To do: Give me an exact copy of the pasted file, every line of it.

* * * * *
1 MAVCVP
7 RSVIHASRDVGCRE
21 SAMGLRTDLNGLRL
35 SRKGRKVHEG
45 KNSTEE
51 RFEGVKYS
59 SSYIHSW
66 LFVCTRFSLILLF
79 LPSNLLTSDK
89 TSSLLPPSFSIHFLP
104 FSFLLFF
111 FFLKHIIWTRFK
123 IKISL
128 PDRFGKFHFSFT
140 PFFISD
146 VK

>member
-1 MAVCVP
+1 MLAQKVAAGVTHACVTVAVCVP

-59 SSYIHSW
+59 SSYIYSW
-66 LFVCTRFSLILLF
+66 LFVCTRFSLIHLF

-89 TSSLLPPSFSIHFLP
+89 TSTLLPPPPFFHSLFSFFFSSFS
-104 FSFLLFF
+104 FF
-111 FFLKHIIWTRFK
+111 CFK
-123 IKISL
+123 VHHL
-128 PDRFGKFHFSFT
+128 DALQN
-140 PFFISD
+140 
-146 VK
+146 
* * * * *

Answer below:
1 MAVCVP
7 RSVIHASRDVGCRE
21 SAMGLRTDLNGLRL
35 SRKGRKVHEG
45 KNSTEE
51 RFEGVKYS
59 SSYIHSW
66 LFVCTRFSLILLF
79 LPSNLLTSDK
89 TSSLLPPSFSIHFLP
104 FSFLLFF
111 FFLKHIIWTRFK
123 IKISL
128 PDRFGKFHFSFT
140 PFFISD
146 VK

>member
-1 MAVCVP
+1 MLAQKVAAGVTHACVTVAVCVP

-59 SSYIHSW
+59 SSYIYSW
-66 LFVCTRFSLILLF
+66 LFVCTRFSLIHLF

-89 TSSLLPPSFSIHFLP
+89 TSTLLPPPPFFHSLFSFFFSSFS
-104 FSFLLFF
+104 FF
-111 FFLKHIIWTRFK
+111 CFK
-123 IKISL
+123 VHHL
-128 PDRFGKFHFSFT
+128 DALQN
-140 PFFISD
+140 
-146 VK
+146 